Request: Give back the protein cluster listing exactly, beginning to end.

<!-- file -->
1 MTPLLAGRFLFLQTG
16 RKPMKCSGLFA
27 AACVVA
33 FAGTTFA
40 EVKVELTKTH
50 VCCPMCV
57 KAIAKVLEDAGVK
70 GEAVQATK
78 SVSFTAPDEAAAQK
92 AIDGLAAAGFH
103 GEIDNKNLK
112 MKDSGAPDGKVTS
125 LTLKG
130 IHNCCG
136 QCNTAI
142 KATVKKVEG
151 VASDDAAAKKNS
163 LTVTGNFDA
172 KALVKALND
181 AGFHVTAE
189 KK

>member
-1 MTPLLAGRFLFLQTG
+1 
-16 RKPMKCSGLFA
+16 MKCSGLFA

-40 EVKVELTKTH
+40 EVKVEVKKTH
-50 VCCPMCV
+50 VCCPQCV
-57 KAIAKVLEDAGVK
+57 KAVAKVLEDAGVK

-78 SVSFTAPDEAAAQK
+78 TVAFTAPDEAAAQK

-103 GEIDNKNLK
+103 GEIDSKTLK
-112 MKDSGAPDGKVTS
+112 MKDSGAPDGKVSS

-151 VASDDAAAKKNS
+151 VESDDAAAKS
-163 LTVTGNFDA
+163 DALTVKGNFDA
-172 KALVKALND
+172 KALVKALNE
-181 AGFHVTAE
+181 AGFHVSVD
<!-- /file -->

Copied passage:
1 MTPLLAGRFLFLQTG
16 RKPMKCSGLFA
27 AACVVA
33 FAGTTFA
40 EVKVELTKTH
50 VCCPMCV
57 KAIAKVLEDAGVK
70 GEAVQATK
78 SVSFTAPDEAAAQK
92 AIDGLAAAGFH
103 GEIDNKNLK
112 MKDSGAPDGKVTS
125 LTLKG
130 IHNCCG
136 QCNTAI
142 KATVKKVEG
151 VASDDAAAKKNS
163 LTVTGNFDA
172 KALVKALND
181 AGFHVTAE
189 KK

>member
-1 MTPLLAGRFLFLQTG
+1 
-16 RKPMKCSGLFA
+16 MKCSGLFA

-40 EVKVELTKTH
+40 EVKVEVKKTH
-50 VCCPMCV
+50 VCCPQCV
-57 KAIAKVLEDAGVK
+57 KAVAKVLEDAGVK

-78 SVSFTAPDEAAAQK
+78 TVAFTAPDEAAAQK

-103 GEIDNKNLK
+103 GEIDSKTLK
-112 MKDSGAPDGKVTS
+112 MKDSGAPDGKVSS

-151 VASDDAAAKKNS
+151 VESDDAAAKS
-163 LTVTGNFDA
+163 DALTVKGNFDA
-172 KALVKALND
+172 KALVKALNE
-181 AGFHVTAE
+181 AGFHVSVD